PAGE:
A smarter idea if you need to do all this in one day would be to hire a taxi in Mandalay before heading to Mingun to pick you up in Mingun. On the boat trip, we were there for 3 hours and I only really needed 1-2 hours.
If you do not have much time at all, Mingun and Sagaing were my highlights. You could easily do these two destinations in half a day with your own driver.
It is very unusual to see anyone in short shorts/dresses/skirts or singlet tops even foreigners. In fact, I don’t think I saw any. Temples will require shoulders and knees to be covered and people generally wear clothes that cover these areas at all times. This includes men. I recommend taking 3/4 length pants such as this or the good old fisherman pants.
I did not take my kids to Mandalay. However, I cannot help but keep an eye out for kid friendly attractions. Below are some things to do in Mandalay with kids. For the above attractions, they would all be suitable for older kids. If you have younger kids, like mine, many attractions would not work unfortunately. I would recommend driving to the tops of Mandalay and Sagaing Hills.
The U-Bein Bridge would terrify my little ones (and me) as there are big gaps between some of the planks and there are no railings along the sides. The boat to Mingun also did not have decent railings, so I would avoid that with young kids too. The horse and cart rides might be fun – for a few minutes, but they are also too squishy for a family and lying room only. I think kids would get uncomfortable and bored of it quickly.
Yadanapon Zoological Gardens
This 53 acre zoo is located at the base of Mandalay Hill near the fortress walls. It has some attractive gardens and over 300 animals, although the conditions of some of the cages can be upsetting.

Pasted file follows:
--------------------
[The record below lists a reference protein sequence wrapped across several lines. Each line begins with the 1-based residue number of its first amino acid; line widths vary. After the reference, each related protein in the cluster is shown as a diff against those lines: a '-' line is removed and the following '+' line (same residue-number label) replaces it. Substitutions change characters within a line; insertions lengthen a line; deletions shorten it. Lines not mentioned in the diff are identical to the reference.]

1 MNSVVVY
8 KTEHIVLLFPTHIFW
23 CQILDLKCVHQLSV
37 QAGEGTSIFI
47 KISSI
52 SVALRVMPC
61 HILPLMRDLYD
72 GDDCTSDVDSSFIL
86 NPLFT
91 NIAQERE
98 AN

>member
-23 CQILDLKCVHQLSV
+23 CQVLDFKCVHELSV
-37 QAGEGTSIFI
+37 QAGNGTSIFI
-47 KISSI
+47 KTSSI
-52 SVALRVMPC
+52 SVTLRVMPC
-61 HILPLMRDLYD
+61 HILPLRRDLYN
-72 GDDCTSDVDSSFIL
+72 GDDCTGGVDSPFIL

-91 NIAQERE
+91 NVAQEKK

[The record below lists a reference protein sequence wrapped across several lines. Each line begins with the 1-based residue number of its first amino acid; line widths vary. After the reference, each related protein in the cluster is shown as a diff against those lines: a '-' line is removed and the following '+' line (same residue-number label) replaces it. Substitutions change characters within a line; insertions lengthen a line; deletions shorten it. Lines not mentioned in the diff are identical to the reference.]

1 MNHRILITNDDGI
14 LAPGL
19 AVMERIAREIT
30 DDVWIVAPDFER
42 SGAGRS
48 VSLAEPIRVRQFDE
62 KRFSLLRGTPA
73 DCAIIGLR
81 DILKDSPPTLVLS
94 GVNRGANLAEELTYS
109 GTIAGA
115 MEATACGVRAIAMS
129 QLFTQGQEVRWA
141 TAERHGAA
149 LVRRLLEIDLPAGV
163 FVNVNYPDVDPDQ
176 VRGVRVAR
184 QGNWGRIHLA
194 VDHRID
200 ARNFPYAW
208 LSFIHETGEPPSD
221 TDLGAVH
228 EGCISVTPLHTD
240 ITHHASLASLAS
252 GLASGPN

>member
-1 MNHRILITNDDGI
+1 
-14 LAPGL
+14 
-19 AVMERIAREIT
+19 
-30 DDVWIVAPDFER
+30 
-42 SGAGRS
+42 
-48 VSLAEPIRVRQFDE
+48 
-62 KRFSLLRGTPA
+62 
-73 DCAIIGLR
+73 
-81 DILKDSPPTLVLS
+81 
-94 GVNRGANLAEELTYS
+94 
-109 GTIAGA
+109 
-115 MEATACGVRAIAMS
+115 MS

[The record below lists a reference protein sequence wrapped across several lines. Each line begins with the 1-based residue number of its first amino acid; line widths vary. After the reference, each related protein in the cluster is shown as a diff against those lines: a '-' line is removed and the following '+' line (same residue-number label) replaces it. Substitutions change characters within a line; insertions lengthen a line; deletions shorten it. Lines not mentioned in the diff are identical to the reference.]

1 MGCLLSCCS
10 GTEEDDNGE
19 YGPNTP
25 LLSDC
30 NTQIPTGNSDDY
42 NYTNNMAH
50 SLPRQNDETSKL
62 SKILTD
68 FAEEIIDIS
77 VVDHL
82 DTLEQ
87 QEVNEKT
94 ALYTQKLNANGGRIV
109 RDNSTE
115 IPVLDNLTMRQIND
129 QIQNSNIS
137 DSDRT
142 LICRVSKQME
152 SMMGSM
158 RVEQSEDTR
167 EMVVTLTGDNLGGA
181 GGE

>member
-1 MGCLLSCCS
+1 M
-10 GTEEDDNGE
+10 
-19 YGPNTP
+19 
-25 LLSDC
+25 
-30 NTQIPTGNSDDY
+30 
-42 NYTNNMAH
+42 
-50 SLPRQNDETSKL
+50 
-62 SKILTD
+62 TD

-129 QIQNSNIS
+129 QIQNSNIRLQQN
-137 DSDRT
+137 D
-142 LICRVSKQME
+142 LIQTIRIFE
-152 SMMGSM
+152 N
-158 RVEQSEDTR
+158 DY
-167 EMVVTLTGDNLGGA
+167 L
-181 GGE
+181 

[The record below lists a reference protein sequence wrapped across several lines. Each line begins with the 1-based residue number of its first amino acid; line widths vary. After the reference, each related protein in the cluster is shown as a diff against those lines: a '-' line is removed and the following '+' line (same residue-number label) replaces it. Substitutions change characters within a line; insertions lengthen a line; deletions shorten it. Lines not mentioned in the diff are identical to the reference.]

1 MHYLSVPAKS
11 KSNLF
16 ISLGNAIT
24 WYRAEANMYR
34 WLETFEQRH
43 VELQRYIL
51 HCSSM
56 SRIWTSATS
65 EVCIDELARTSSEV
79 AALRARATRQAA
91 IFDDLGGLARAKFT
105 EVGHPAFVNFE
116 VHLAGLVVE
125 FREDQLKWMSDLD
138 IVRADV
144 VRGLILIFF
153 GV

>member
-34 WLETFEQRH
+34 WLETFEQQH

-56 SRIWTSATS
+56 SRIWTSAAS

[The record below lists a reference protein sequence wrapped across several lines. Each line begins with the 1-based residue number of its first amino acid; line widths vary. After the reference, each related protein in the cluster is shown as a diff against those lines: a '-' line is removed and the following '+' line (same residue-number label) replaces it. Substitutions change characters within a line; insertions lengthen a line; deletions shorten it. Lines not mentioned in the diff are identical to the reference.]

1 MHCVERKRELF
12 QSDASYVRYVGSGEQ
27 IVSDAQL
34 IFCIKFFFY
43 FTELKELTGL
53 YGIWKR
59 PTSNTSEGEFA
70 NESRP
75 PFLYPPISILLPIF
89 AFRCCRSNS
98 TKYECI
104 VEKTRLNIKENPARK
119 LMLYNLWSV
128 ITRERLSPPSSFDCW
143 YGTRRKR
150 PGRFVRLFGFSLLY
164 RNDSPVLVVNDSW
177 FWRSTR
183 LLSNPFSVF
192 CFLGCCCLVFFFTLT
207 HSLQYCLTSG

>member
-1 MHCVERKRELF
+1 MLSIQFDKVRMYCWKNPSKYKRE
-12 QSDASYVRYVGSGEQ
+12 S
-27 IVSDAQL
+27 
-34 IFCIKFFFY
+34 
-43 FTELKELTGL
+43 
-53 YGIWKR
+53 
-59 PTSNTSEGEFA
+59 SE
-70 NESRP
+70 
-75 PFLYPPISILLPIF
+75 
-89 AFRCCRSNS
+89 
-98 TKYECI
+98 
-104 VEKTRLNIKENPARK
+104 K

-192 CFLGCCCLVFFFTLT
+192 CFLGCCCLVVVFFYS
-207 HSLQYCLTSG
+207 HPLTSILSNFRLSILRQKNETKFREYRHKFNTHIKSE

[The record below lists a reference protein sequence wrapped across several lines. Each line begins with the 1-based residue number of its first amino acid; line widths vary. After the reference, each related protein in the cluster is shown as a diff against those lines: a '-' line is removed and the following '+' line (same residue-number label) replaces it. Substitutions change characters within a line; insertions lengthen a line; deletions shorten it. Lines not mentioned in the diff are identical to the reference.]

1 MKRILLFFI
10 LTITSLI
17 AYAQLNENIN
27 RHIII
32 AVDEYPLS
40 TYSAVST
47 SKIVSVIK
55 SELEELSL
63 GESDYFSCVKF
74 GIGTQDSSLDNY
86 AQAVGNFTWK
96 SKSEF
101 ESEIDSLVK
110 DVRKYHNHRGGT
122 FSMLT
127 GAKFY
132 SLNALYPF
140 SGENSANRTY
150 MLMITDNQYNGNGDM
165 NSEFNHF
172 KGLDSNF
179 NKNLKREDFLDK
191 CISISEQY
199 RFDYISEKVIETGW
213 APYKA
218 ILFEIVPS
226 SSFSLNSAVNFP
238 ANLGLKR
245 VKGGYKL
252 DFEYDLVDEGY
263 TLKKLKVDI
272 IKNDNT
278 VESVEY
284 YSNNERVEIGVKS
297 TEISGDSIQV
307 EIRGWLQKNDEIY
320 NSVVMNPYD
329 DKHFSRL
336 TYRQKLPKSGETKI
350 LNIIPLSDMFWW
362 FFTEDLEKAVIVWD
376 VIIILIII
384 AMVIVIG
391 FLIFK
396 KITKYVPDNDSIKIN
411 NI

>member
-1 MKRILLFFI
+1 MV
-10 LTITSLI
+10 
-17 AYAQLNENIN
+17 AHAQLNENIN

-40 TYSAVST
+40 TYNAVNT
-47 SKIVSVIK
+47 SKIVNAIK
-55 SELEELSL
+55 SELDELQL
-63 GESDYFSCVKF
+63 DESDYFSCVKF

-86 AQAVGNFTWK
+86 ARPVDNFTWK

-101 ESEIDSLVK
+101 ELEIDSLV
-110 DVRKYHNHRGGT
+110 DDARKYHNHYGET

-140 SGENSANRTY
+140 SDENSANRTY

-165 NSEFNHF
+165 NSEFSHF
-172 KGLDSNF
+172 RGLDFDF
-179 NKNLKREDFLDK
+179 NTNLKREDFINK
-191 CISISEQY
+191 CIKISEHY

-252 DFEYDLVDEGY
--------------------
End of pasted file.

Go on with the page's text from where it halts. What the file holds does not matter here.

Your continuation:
K2,000 admission per person.
I walked past this park near the river in the early morning when it was shut, but it looked like lots of fun! Check out this review here for more details.
Mandalay City Hotel pool
If you are not staying at the Mandalay City Hotel, you can use its pool for K5,000 each.
If you have travelled to Mandalay with kids, I would love to hear your thoughts in the comments below!
My two nights in Mandalay cost me about US$180 including accommodation, taxis, attractions and food. I also bought a pair of trousers (which broke straight away) and thongs/flip flops after mine broke. It would not have cost much more for someone else to be with me since the major costs were accommodation and taxis.
I loved Mandalay. It wasn’t what I expected, but that was not a bad thing. For some reason, I imagined a hilly, green, jungle location, but actually Mandalay is surrounded by dry scrub and is flat. I enjoyed walking around this city and taking it all in. It was rare I would see other foreigners apart from at the attractions.
The sites above are all worth visiting. I particularly liked Mingun and the walks up Sagaing and Mandalay Hills. The one thing I didn’t like was the dust. I felt dirty all of the time.
The people are friendly and there is enough English around that life is not difficult. I loved the simplicity of things – like the horse and carts. I really did feel like I had stepped back in time. It was lovely to be somewhere that is easy to navigate and explore but still not ruined by tourism.
Any questions? Have you been to Mandalay? What are you best tips?